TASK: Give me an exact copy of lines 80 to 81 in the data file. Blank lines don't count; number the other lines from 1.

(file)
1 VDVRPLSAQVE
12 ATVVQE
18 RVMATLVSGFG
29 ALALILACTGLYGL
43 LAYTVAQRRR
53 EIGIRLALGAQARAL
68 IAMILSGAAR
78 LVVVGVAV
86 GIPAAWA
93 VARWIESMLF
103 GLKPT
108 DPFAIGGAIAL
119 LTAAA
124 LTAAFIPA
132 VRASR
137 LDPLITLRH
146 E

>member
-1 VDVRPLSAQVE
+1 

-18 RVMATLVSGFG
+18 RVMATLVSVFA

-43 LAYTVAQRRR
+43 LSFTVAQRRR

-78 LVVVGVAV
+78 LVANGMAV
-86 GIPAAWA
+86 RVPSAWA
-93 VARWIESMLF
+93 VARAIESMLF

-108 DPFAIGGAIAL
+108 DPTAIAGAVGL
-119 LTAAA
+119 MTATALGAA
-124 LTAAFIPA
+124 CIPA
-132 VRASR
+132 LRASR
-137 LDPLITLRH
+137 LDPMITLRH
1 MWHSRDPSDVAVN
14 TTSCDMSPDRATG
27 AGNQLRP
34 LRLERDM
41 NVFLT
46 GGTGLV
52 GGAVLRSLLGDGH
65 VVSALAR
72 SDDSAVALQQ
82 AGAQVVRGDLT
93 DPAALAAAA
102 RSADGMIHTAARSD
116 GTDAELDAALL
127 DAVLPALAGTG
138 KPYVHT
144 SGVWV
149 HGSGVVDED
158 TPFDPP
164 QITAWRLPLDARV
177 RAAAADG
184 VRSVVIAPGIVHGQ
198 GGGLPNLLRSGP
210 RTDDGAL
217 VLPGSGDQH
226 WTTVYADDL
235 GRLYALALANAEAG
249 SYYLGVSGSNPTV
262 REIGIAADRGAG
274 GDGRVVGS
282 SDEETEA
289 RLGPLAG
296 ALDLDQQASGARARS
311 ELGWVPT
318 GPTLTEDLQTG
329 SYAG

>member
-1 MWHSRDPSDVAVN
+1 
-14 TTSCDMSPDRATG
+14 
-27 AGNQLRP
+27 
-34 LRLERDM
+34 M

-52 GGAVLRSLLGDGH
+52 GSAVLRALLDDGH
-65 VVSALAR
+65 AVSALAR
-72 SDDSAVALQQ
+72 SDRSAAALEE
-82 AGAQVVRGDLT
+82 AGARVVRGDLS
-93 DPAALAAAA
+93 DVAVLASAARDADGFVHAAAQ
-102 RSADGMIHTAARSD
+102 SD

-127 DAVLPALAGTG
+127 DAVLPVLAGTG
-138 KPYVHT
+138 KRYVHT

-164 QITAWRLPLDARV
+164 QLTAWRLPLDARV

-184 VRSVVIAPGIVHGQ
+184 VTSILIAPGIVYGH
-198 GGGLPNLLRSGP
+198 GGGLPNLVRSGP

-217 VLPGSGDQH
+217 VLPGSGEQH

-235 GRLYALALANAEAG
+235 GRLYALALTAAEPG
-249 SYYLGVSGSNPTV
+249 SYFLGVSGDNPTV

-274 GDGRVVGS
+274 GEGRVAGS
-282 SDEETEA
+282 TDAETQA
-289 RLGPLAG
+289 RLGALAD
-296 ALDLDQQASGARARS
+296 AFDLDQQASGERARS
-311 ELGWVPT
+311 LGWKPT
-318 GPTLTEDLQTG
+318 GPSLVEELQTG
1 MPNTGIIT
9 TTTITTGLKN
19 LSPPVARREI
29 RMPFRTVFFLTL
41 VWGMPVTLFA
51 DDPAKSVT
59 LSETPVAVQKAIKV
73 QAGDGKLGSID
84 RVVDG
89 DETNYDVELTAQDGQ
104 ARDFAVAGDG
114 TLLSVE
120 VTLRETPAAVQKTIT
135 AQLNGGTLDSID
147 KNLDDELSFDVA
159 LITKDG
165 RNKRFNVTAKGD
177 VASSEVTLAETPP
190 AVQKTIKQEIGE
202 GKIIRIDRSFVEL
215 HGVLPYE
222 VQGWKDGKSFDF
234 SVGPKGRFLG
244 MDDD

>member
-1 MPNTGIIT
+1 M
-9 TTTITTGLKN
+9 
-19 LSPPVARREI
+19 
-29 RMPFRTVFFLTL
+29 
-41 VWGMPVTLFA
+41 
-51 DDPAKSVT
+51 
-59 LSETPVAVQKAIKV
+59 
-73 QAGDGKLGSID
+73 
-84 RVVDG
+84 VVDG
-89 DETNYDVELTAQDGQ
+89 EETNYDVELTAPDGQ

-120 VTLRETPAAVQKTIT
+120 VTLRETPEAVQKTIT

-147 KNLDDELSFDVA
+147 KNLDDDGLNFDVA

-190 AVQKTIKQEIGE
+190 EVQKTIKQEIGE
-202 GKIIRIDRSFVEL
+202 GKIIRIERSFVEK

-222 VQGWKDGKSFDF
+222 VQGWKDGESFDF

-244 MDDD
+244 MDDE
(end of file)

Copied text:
+14 
-27 AGNQLRP